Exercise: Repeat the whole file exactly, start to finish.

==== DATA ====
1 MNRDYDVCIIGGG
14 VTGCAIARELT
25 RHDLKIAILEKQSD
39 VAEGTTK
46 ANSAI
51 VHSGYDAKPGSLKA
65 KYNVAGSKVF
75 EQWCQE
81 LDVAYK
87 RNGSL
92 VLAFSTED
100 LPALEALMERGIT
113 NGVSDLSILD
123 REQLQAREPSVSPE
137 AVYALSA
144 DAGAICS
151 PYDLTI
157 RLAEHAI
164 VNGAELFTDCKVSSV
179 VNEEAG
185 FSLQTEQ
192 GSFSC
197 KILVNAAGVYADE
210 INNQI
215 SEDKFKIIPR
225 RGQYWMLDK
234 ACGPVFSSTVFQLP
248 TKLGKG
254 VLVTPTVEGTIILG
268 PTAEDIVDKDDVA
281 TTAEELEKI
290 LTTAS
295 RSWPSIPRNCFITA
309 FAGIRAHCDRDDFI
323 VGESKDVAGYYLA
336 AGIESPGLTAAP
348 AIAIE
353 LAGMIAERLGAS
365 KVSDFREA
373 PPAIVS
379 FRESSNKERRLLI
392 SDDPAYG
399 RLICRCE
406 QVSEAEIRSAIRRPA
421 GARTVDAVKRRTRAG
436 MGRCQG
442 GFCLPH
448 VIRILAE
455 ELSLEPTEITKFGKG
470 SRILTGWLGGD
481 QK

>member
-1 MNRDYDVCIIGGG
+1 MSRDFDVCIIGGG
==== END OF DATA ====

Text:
1 MNRDYDVCIIGGG
14 VTGCAIARELT
25 RHDLKIAILEKQSD
39 VAEGTTK
46 ANSAI
51 VHSGYDAKPGSLKA
65 KYNVAGSKVF
75 EQWCQE
81 LDVAYK
87 RNGSL
92 VLAFSTED
100 LPALEALMERGIT
113 NGVSDLSILD
123 REQLQAREPSVSPE
137 AVYALSA
144 DAGAICS
151 PYDLTI
157 RLAEHAI
164 VNGAELFTDCKVSSV
179 VNEEAG
185 FSLQTEQ
192 GSFSC
197 KILVNAAGVYADE
210 INNQI
215 SEDKFKIIPR
225 RGQYWMLDK
234 ACGPVFSSTVFQLP
248 TKLGKG
254 VLVTPTVEGTIILG
268 PTAEDIVDKDDVA
281 TTAEELEKI
290 LTTAS
295 RSWPSIPRNCFITA
309 FAGIRAHCDRDDFI
323 VGESKDVAGYYLA
336 AGIESPGLTAAP
348 AIAIE
353 LAGMIAERLGAS
365 KVSDFREA
373 PPAIVS
379 FRESSNKERRLLI
392 SDDPAYG
399 RLICRCE
406 QVSEAEIRSAIRRPA
421 GARTVDAVKRRTRAG
436 MGRCQG
442 GFCLPH
448 VIRILAE
455 ELSLEPTEITKFGKG
470 SRILTGWLGGD
481 QK

>member
-1 MNRDYDVCIIGGG
+1 MSRDFDVCIIGGG